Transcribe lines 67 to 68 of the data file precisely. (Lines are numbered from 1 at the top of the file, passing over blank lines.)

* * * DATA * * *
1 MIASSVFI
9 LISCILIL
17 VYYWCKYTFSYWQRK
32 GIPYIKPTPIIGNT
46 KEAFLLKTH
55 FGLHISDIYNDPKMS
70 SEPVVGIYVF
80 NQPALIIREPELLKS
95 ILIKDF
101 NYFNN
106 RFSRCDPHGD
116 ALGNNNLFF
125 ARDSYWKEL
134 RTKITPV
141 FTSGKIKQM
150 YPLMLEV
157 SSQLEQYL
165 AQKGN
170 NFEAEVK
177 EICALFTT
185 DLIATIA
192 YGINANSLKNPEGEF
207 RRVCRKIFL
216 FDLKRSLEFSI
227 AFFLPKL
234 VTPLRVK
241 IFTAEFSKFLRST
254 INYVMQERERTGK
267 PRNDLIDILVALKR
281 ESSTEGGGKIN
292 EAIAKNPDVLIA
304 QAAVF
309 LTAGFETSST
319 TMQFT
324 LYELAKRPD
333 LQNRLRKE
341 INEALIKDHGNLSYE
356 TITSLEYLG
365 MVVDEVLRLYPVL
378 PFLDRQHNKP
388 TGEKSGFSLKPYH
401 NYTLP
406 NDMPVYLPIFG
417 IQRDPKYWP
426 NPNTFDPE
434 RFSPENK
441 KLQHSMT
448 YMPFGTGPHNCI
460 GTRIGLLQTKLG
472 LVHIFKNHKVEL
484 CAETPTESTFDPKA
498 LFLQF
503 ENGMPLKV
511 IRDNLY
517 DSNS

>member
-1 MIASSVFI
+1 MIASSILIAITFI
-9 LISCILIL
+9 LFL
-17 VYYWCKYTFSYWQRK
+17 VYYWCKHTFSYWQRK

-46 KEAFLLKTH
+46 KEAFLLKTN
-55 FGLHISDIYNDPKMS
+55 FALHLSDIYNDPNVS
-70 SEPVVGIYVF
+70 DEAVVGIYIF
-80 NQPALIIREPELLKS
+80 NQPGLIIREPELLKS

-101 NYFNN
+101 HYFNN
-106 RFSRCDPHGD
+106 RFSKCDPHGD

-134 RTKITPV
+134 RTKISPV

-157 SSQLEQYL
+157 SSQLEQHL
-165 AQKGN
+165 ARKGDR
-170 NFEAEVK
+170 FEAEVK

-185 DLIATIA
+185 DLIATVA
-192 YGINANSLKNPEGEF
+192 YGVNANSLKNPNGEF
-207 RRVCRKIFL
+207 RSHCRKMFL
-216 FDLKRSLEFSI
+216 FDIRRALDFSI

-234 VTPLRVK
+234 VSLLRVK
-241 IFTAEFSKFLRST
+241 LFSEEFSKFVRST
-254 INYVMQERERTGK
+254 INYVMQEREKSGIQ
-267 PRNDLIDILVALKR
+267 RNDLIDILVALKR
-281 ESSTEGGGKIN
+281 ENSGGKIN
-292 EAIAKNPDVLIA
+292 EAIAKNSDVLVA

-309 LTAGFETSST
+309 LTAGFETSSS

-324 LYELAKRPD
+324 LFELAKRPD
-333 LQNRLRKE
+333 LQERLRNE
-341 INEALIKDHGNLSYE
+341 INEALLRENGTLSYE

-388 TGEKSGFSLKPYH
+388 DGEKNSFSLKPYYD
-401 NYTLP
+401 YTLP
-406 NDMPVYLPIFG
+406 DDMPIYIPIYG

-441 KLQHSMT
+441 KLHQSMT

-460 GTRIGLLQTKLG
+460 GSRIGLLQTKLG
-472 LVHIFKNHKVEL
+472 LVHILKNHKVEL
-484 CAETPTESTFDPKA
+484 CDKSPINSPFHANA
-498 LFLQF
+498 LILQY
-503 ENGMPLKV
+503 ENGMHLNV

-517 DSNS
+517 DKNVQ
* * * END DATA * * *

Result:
-70 SEPVVGIYVF
+70 DEAVVGIYIF